U of S builds on foundation for reconciliation

For Dallas Fiddler, it’s vital that the University of Saskatchewan is aware of the issues Aboriginal students face just to make coming to class every day a reality.

As president of the U of S Indigenous Students’ Council, Fiddler is uniquely positioned to understand those struggles better than most. And he’s hopeful that the university is taking another step forward in understanding and reconciliation.


“The university is leading in this area,” he said. “When you’re leading in this idea of reconciliation, you’re moving into the uncomfortable. When we’re moving into the uncomfortable, we’re bound to expand the narrative that the people of Saskatchewan may have.”

Leading means forging new paths, and Fiddler is confident initiatives like the recent U of S Building Reconciliation Forum mark a bold stride forward. He described the March 7 event positively and hopes it has brought to light issues of importance to Indigenous students, such as a need for more scholarships and the challenge of leaving home to attend university in a new city.

“We’re moving in a direction that’s going to be very positive for future generations in Saskatchewan,” he said. “First Nations, Métis and Inuit are one of the fastest growing demographics in Saskatchewan, and I think the institution that we have here is going to be a leader and other institutions are going to follow suit.”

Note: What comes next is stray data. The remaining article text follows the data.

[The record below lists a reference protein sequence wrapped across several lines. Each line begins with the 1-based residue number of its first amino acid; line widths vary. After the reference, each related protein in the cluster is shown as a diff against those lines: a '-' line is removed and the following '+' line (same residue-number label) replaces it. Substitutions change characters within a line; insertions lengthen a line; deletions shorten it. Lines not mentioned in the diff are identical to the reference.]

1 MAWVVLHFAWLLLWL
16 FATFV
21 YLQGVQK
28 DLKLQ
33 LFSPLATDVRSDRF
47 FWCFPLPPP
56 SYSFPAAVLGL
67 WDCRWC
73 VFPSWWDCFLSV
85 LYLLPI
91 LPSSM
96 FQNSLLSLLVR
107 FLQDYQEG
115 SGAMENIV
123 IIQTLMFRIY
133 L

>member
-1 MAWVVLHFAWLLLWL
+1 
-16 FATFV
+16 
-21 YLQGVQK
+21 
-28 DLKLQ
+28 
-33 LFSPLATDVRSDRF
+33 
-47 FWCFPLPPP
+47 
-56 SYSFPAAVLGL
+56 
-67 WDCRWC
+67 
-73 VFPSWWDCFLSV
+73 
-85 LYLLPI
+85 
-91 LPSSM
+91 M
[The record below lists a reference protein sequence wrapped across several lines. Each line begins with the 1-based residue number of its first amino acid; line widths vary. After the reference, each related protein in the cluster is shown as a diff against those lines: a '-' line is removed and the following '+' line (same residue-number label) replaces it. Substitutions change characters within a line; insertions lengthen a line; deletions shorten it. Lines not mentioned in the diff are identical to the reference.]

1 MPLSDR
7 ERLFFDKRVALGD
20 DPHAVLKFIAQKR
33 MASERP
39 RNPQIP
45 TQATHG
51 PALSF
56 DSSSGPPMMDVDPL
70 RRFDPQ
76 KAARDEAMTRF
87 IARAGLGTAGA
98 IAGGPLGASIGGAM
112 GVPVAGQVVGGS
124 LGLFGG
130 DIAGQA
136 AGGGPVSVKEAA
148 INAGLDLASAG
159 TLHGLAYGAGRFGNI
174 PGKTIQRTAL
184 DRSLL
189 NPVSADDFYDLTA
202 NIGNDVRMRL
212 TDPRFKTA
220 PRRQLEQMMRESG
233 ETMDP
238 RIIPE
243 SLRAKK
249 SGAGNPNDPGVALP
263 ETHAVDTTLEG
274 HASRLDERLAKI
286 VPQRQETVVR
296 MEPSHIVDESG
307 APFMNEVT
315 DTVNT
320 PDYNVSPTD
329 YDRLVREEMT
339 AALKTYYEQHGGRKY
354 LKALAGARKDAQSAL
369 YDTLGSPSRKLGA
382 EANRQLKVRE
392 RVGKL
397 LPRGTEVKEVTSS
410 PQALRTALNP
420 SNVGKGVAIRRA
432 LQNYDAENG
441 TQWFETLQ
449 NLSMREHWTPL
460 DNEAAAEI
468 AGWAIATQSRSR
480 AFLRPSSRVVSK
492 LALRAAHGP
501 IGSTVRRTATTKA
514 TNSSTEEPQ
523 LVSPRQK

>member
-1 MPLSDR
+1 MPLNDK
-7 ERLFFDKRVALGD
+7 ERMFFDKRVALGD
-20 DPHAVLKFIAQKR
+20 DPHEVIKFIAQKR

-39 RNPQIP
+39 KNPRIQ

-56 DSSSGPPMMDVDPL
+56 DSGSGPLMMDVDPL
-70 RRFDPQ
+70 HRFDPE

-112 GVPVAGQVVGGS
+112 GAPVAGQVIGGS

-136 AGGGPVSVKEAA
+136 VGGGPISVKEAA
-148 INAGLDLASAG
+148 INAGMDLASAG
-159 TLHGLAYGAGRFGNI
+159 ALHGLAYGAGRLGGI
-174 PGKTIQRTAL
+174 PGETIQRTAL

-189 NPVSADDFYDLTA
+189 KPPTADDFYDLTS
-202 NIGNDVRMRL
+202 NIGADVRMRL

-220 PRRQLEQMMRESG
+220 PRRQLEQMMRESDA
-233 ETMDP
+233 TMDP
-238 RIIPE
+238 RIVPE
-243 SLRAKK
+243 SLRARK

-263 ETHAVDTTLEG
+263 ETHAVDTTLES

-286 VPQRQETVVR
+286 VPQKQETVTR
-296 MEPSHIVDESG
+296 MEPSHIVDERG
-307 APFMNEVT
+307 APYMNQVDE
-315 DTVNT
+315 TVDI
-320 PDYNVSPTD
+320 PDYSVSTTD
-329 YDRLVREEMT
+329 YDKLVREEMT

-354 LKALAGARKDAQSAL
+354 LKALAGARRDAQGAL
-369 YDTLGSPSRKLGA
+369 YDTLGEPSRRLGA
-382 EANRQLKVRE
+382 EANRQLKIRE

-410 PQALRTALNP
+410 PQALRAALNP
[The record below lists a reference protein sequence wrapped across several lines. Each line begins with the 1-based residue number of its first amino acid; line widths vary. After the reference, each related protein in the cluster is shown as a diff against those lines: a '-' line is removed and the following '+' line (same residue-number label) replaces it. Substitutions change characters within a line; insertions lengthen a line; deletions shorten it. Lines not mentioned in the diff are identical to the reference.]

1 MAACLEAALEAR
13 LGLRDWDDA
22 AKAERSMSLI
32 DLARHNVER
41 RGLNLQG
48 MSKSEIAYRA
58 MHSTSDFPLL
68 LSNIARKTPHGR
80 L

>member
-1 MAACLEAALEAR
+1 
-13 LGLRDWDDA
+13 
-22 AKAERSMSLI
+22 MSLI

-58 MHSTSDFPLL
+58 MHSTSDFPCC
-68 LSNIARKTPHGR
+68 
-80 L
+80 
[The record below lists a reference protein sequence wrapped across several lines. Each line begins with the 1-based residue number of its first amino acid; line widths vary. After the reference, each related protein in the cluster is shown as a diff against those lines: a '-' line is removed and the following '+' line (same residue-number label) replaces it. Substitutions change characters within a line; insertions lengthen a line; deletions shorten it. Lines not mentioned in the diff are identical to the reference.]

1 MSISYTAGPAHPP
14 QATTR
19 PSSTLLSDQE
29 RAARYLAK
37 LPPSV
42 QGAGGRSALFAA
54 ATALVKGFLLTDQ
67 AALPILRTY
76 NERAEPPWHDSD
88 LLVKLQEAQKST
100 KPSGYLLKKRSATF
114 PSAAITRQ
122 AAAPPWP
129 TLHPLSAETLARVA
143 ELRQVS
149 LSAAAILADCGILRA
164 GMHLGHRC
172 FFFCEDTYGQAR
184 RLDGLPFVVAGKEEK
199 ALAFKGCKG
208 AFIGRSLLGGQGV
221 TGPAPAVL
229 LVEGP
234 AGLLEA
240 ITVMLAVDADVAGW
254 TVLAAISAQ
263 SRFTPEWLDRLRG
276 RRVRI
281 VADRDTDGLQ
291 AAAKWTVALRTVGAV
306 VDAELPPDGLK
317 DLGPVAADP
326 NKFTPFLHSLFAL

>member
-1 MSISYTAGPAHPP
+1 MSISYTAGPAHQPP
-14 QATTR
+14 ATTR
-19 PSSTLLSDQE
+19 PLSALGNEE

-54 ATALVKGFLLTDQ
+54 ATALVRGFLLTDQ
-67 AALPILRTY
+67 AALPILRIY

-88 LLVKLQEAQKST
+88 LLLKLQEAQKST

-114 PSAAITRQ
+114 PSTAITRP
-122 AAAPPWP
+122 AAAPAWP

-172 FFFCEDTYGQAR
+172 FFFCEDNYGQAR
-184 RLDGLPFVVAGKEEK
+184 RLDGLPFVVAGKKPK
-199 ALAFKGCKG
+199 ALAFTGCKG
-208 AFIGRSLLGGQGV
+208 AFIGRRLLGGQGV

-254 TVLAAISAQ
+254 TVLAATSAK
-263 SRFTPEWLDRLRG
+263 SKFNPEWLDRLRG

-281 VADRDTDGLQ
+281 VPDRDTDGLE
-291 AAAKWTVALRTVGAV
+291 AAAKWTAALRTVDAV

Plans are to make the U of S Building Reconciliation Forum an annual event. It is intended to give feedback both for the university from the Indigenous community and in the reverse direction, providing a platform to discuss initiatives on campus.


“It’s about speaking to what we’re thinking about in the College of Law or in arts and science or any of the six colleges that spoke in the teaching and learning session at the forum,” said Patti McDougall, vice-provost teaching and learning. “It’s partly about showing what we’re doing, but it’s also about hearing back through questions and comments, or during the networking sessions.”

McDougall received great feedback on the forum, which 200–300 people attended in-person and another 800 watched via live stream, and said there are already plans to build on its success for future years. Ideas being floated include developing a session on how to be an ally to Aboriginal interests and to create opportunities to address challenging issues raised by attendees in the forum’s question periods.

The event may also expand from its current, largely internal, format to include more voices from Indigenous community members beyond the university, whom McDougall said are vital when discussing reconciliation.

“None of what we’re aiming to do can be accomplished without Indigenous community members, including elders, knowledge keepers and leaders helping us to figure out the directions to move in,” she said.

McDougall said she’s proud to hear Fiddler’s perspective of the U of S as a leader, adding that it is a view she’s heard echoed by external contacts at other universities.

“It is so important to be seen as leaders on something like this,” she said. “It’s a wonderful feeling, and one of validation that maybe— just maybe—we’re going in the right direction. We are learning as we go, and it will take time to get this right, but we’re committed to getting it right.”

In Fiddler’s mind, a certain amount of patience is expected when a topic as important as reconciliation is concerned. He knows that no true change comes easily, but he’s happy that his university is leading the charge.

“I think it shows the progress and the steps that the U of S is taking toward reconciliation,” he said. “We seem to be one of the first institutions to be taking major steps, and along with those movements we are going to face some challenges and barriers because we’re new to this. But that’s expected.” 

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